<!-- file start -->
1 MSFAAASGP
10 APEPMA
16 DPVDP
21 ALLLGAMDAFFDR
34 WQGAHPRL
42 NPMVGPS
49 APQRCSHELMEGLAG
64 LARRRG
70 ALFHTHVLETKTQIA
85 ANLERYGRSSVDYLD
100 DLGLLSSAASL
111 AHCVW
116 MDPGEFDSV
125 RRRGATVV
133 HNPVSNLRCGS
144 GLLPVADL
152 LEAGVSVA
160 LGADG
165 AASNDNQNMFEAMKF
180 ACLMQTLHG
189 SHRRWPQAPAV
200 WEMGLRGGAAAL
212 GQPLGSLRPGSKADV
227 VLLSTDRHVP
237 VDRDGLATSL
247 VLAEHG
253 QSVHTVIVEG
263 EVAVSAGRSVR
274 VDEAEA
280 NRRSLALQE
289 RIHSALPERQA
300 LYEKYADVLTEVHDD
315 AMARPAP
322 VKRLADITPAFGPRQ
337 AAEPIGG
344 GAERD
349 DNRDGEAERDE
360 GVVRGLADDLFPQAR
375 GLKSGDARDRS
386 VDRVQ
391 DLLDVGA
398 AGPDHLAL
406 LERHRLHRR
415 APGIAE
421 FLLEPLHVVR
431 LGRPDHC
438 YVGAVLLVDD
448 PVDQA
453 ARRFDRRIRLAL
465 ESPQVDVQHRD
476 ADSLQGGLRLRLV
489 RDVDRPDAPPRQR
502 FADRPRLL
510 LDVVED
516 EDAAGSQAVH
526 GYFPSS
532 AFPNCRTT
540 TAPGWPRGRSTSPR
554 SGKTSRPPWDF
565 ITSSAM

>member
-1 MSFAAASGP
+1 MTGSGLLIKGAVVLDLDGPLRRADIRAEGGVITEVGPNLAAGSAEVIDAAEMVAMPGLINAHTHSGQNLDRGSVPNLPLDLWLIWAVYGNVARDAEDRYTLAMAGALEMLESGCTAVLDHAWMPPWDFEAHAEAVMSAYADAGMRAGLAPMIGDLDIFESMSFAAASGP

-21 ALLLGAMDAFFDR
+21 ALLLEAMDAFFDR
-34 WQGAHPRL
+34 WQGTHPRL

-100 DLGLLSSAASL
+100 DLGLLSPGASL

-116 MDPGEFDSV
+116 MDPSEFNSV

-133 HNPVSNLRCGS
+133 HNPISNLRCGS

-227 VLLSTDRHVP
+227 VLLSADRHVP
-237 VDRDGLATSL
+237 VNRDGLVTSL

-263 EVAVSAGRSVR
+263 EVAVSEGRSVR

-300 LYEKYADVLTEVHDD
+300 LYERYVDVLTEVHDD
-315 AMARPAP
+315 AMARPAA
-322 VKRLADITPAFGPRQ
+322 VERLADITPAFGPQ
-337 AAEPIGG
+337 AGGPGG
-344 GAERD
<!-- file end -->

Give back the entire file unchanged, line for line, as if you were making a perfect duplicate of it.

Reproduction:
1 MSFAAASGP
10 APEPMA
16 DPVDP
21 ALLLGAMDAFFDR
34 WQGAHPRL
42 NPMVGPS
49 APQRCSHELMEGLAG
64 LARRRG
70 ALFHTHVLETKTQIA
85 ANLERYGRSSVDYLD
100 DLGLLSSAASL
111 AHCVW
116 MDPGEFDSV
125 RRRGATVV
133 HNPVSNLRCGS
144 GLLPVADL
152 LEAGVSVA
160 LGADG
165 AASNDNQNMFEAMKF
180 ACLMQTLHG
189 SHRRWPQAPAV
200 WEMGLRGGAAAL
212 GQPLGSLRPGSKADV
227 VLLSTDRHVP
237 VDRDGLATSL
247 VLAEHG
253 QSVHTVIVEG
263 EVAVSAGRSVR
274 VDEAEA
280 NRRSLALQE
289 RIHSALPERQA
300 LYEKYADVLTEVHDD
315 AMARPAP
322 VKRLADITPAFGPRQ
337 AAEPIGG
344 GAERD
349 DNRDGEAERDE
360 GVVRGLADDLFPQAR
375 GLKSGDARDRS
386 VDRVQ
391 DLLDVGA
398 AGPDHLAL
406 LERHRLHRR
415 APGIAE
421 FLLEPLHVVR
431 LGRPDHC
438 YVGAVLLVDD
448 PVDQA
453 ARRFDRRIRLAL
465 ESPQVDVQHRD
476 ADSLQGGLRLRLV
489 RDVDRPDAPPRQR
502 FADRPRLL
510 LDVVED
516 EDAAGSQAVH
526 GYFPSS
532 AFPNCRTT
540 TAPGWPRGRSTSPR
554 SGKTSRPPWDF
565 ITSSAM

>member
-1 MSFAAASGP
+1 MTGSGLLIKGAVVLDLDGPLRRADIRAEGGVITEVGPNLAAGSAEVIDAAEMVAMPGLINAHTHSGQNLDRGSVPNLPLDLWLIWAVYGNVARDAEDRYTLAMAGALEMLESGCTAVLDHAWMPPWDFEAHAEAVMSAYADAGMRAGLAPMIGDLDIFESMSFAAASGP

-21 ALLLGAMDAFFDR
+21 ALLLEAMDAFFDR
-34 WQGAHPRL
+34 WQGTHPRL

-100 DLGLLSSAASL
+100 DLGLLSPGASL

-116 MDPGEFDSV
+116 MDPSEFNSV

-133 HNPVSNLRCGS
+133 HNPISNLRCGS

-227 VLLSTDRHVP
+227 VLLSADRHVP
-237 VDRDGLATSL
+237 VNRDGLVTSL

-263 EVAVSAGRSVR
+263 EVAVSEGRSVR

-300 LYEKYADVLTEVHDD
+300 LYERYVDVLTEVHDD
-315 AMARPAP
+315 AMARPAA
-322 VKRLADITPAFGPRQ
+322 VERLADITPAFGPQ
-337 AAEPIGG
+337 AGGPGG
-344 GAERD